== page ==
Once off the train in Ayutthaya, we quickly booked a tuk-tuk right in front of the train station, where they were all lined up, waiting for tourists. This tuk-tuk was a pick-up truck made to accommodate 2 to 4 people in the back, sitting on small benches and being hidden from the sun or rain by a tarpaulin. The driver showed us a map and pictures of the temples and took us to 10 of them. Although fascinating, by the time we reached the 6th it started to feel like we’ve seen everything already and the tiredness was settling in. One of the temples definitely worth mentioning was the one with the Buddha head embedded in a Banyan tree. Not that the others weren’t very nice, but this is the one that stuck with me after 3 years. This particular temple is called Wat Mahathat. 

Ayutthaya

The day after visiting Ayutthaya, we resumed our visit of Bangkok, with the Grand Palace. We spent plenty of time here, as it is quite a big domain and it also, of course, contains a big temple, the Wat Phra Kaew. Once out of the Grand Palace domain, we headed to Sanam Luang, a sort of a park/public square, that holds different monuments and at that time was fully dedicated to the late king, which the Thai people were mourning. It was very impressive to see how much the people of a country can love their king.

The “animal tour”

After this, we visited a zoo, where I saw a real-life giraffe for the first time in my life, which for some reason, I’m still excited about. We also took a long boat ride on the river and visited the Museum of Royal Barges, which we didn’t take photos of, but I do recommend going there, though it is a bit out of the way. All the boats are very impressive. The next day we also went to an aquatic park, called Sea Life Bangkok Ocean World, which was quite small, but still fun, and finally, on our last day, we wrapped up our “animal tour” with a visit to the Snake Farm, where we attended a short presentation about different snakes and even got to take pictures with one.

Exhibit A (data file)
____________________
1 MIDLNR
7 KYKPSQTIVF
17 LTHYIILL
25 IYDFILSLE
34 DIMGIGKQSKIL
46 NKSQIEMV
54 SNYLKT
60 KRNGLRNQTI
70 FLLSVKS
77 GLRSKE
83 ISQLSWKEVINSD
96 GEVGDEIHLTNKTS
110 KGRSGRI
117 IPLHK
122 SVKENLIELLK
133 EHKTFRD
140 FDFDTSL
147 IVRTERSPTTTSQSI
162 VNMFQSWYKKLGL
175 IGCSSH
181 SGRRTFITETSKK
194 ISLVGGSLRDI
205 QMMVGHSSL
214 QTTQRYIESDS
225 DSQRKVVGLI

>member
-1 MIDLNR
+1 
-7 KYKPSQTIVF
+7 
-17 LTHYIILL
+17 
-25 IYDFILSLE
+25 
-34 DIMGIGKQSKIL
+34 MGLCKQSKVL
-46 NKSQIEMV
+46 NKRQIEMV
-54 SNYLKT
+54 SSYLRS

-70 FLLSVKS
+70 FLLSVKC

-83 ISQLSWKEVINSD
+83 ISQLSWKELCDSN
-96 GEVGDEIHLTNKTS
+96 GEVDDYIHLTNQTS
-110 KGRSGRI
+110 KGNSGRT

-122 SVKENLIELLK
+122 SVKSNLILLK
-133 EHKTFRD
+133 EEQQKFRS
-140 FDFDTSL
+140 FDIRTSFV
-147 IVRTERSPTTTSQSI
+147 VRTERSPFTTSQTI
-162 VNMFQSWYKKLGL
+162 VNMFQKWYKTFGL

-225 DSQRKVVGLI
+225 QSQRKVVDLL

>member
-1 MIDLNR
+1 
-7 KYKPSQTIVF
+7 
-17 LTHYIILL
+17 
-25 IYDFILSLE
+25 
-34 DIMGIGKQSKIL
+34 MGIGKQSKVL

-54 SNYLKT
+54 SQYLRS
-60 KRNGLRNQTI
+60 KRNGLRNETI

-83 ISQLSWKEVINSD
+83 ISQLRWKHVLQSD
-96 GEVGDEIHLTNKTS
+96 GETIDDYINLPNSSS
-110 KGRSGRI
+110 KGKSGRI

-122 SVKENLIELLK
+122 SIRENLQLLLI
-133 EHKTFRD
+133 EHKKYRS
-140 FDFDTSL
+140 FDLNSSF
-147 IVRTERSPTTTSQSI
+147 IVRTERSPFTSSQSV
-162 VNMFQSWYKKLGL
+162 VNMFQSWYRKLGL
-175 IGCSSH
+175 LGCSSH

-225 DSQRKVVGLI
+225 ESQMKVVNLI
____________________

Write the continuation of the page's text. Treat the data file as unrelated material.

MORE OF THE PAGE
At the zoo

Some final tips and advice:

  • Try as many types of food as possible – though it might seem weird, street food is very good in Bangkok and very popular among the locals
  • Use public transportation as much as possible. Both the subway and the Skytrain are very fast and reliable. Also, you should take at least one bus trip purely for the experience. The drivers drive as if it’s a race and a lady snaps a metal box to cut your ticket and collect the payment. Probably one of the most exciting bus trips i’ve had.
  • Do take a trip to Ayutthaya if you have enough time.
  • Drink a lot of water and try some bubble tea as well
  • Wear sunscreen and breathable clothes that cover you as much as possible. Most temples won’t allow shorts and tops, for example.
  • Enjoy the smiles and hospitality of the locals – all of them are very nice, pleasant people who try to help you as they can.

My next story will continue the Southeast Asia experience and take you through a whole new adventure in Siem Reap, Cambodia.

Leave a Reply

Fill in your details below or click an icon to log in:

WordPress.com Logo

You are commenting using your WordPress.com account. Log Out /  Change )

Google photo

You are commenting using your Google account. Log Out /  Change )

Twitter picture

You are commenting using your Twitter account. Log Out /  Change )

Facebook photo

You are commenting using your Facebook account. Log Out /  Change )

Connecting to %s

%d bloggers like this: